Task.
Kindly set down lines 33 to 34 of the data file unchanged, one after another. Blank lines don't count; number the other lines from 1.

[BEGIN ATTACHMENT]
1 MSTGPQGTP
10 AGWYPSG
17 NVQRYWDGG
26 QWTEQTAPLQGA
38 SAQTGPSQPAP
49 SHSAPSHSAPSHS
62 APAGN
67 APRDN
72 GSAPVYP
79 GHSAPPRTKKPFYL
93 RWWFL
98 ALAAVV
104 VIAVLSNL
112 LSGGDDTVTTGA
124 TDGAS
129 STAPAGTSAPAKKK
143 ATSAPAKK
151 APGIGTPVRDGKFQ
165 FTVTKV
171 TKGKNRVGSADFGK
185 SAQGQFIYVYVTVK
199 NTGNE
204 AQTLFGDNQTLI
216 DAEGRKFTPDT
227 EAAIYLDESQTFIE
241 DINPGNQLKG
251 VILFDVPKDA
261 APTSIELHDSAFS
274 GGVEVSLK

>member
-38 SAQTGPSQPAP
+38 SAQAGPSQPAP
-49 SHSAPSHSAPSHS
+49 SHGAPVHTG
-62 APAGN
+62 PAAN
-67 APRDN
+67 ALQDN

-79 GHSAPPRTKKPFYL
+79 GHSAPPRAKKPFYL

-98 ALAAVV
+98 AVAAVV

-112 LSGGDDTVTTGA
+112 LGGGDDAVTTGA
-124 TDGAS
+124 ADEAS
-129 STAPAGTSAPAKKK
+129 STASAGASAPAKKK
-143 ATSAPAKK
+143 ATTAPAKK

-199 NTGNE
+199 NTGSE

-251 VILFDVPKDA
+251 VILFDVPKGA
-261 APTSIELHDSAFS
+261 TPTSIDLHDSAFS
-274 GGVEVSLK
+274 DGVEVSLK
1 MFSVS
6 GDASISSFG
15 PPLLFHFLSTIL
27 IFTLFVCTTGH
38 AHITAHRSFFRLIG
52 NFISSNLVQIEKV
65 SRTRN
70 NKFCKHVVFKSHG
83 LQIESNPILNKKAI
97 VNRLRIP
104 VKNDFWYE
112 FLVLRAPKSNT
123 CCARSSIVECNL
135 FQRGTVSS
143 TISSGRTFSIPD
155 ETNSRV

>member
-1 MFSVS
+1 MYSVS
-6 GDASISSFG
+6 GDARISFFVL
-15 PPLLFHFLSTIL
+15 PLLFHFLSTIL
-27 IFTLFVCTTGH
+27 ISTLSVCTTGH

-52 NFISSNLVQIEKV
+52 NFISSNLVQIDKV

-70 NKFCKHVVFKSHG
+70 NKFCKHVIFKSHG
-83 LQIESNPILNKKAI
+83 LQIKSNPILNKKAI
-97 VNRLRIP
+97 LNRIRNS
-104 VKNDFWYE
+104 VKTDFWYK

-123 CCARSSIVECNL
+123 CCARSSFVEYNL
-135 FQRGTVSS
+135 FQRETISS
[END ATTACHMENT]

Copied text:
-49 SHSAPSHSAPSHS
+49 SHGAPVHTG